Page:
How a tiny grassroots festival helped revitalize a giant, crime-ridden city

The few thousand people crowded onto the docks in Marseille, France at the festival Fiesta des Suds are listening to a rock band called General Elektriks and celebrating history.

Over the past thirty years, this very festival has helped to change the city they love and been instrumental in Marseille’s regeneration.

In 1992, Marseille was suffering from a disastrous global reputation. It was best known for drugs and its mafia connection — this is after all where Gene Hackman filmed the French Connection in the 1970s.

In a few derelict waterside buildings 27 years ago, a small collective of people, passionate about music, held a festival called ‘Fiesta des Suds’.

The first two ‘festivals of the south’, thanks to a fortuitous partnership with the Port Authority of Marseille, were held in some dock buildings in a neighbourhood of Marseille called La Joliette — at the time it was a run-down area skirting the dirty water.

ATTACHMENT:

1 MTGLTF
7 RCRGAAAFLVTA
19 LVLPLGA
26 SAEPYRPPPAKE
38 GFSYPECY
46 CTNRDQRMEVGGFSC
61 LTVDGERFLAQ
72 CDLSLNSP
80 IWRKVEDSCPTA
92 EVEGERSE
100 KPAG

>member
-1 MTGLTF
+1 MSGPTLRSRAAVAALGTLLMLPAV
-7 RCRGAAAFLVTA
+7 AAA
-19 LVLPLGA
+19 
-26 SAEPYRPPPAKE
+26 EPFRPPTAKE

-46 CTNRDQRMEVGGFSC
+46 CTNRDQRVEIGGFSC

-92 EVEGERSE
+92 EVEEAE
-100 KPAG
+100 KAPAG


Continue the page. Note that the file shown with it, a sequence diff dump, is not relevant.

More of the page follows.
Now this neighbourhood is part of the largest regeneration project in southern Europe. The festival was a hit and helped people reimagine anew these buildings which had once held imported fruit.

Today, La Joliette is where the city welcomes its cruise ships and where people shop in the glamorous designer stores of the upmarket Terrasses du Port.

Images courtesy of Fiesta Des Suds.

See full article by Alex Ledsome in FORBES.

See Fiesta des Suds website.

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